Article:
The divisions we may hold between night and day – waking world and that of the dream, reality and the other thing, do not hold. They are penetrable, they are porous, translucent, transparent; in a word they are not there.
–Paul Nash, ‘Dreams’, undated typescript, Tate Archive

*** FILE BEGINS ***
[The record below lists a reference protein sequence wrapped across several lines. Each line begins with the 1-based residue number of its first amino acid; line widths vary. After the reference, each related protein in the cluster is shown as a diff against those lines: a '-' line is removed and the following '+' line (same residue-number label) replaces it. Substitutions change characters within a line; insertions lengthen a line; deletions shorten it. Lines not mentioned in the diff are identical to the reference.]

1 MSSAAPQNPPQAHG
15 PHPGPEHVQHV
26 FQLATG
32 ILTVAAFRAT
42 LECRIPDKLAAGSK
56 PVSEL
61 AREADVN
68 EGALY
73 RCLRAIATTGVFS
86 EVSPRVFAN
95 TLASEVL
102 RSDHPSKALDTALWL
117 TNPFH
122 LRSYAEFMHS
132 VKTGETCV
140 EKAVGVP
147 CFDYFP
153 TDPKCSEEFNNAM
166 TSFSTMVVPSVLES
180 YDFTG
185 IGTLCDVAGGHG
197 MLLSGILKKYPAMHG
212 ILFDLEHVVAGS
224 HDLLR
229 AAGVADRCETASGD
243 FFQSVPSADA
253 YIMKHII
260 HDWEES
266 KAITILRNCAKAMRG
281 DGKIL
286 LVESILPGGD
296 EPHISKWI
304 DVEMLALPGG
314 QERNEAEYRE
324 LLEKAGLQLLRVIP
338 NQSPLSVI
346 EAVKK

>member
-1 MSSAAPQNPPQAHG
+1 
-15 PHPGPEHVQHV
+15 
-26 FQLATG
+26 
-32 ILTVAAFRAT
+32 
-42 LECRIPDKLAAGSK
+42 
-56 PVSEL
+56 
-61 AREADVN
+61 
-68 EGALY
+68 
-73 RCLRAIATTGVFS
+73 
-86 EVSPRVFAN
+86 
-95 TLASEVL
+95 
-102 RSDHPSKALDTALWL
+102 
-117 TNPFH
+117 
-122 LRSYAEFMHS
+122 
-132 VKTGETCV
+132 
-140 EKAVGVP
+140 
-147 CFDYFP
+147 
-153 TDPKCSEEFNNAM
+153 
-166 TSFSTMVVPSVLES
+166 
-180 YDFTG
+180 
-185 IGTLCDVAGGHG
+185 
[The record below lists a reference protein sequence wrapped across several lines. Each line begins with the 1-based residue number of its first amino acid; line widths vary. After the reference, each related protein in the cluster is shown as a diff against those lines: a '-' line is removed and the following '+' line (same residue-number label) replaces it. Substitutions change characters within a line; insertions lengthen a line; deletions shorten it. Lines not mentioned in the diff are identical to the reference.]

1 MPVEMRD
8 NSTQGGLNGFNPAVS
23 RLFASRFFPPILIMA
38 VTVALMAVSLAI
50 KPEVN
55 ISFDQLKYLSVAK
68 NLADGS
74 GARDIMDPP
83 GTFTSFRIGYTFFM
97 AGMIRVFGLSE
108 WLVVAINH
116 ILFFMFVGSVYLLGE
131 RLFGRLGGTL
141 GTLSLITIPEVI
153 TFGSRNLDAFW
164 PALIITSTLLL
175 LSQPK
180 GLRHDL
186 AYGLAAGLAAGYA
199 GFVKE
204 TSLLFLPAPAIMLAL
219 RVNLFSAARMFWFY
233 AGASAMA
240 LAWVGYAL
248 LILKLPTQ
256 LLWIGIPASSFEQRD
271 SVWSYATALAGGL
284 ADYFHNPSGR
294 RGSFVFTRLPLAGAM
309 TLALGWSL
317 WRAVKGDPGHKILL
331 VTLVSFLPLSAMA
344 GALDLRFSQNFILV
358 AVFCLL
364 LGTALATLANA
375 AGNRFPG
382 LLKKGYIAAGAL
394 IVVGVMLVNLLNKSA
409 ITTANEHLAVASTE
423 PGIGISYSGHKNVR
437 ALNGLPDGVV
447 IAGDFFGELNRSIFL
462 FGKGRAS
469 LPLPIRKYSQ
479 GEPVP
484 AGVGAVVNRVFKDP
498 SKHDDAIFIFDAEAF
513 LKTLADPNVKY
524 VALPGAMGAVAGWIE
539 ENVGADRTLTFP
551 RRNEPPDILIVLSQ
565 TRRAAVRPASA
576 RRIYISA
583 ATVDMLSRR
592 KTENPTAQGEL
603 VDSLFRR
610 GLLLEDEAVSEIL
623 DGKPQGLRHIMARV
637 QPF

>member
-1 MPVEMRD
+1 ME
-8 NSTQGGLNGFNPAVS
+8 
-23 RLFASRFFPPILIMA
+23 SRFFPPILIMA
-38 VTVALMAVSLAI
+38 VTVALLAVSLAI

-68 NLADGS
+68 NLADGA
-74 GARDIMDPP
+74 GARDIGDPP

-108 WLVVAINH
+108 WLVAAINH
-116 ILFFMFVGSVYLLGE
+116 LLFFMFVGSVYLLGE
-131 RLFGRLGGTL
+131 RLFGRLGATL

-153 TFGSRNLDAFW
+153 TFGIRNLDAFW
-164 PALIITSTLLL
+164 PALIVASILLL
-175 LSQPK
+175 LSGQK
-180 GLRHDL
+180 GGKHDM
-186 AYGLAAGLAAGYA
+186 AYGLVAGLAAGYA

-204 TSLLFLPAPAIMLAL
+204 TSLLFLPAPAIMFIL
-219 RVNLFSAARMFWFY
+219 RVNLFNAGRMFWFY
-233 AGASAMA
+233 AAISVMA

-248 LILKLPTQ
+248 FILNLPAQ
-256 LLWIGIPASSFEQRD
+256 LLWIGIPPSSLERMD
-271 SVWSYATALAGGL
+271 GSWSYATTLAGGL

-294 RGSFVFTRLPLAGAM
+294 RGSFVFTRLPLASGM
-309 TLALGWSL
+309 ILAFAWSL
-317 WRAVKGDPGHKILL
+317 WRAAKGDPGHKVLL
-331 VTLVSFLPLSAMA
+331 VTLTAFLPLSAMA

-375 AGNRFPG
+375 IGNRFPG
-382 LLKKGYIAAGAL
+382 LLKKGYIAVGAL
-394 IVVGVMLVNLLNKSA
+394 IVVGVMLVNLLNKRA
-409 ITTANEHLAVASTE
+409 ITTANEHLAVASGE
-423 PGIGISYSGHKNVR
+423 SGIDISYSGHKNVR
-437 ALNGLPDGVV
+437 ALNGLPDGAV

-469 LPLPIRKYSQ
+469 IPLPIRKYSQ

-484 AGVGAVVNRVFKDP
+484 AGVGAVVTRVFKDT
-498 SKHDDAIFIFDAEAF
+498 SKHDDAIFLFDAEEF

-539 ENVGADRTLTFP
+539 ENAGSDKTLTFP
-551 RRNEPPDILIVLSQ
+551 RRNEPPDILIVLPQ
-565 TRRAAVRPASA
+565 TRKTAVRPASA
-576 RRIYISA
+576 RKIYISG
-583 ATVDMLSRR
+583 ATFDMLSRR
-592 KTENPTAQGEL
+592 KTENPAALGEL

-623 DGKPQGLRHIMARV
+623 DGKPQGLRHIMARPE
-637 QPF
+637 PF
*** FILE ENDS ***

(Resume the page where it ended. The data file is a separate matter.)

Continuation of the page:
Nash’s work had been aligned with surrealism since the early 1930s through his dream-like interiors and landscapes, and his interest in found objects. He was closely involved with the organisation of the International Surrealist Exhibition held at the Burlington Galleries in London in June 1936. All the leading continental European surrealist artists participated including André Breton, Salvador Dalí, Max Ernst, Alberto Giacometti, Man Ray, Joan Miró, Yves Tanguy and other prominent artists such as Giorgio de Chirico, Paul Klee and Pablo Picasso who were then associated with the movement. The exhibition also showed the work of an emerging surrealist group in England including Eileen Agar, John Banting, Edward Burra, Merlyn Evans, David Gascoyne, Humphrey Jennings, Henry Moore and Julian Trevelyan. Nash was a member of the hanging committee for the exhibition and the range of works he exhibited, including paintings, photo-collages and found objects, reflected the increasing impact of surrealist ideas and methods on his work. The exhibition had extensive press coverage and attracted around 23,000 visitors. This exposure reinforced public perceptions of Nash as a surrealist artist and showed his work in an international context.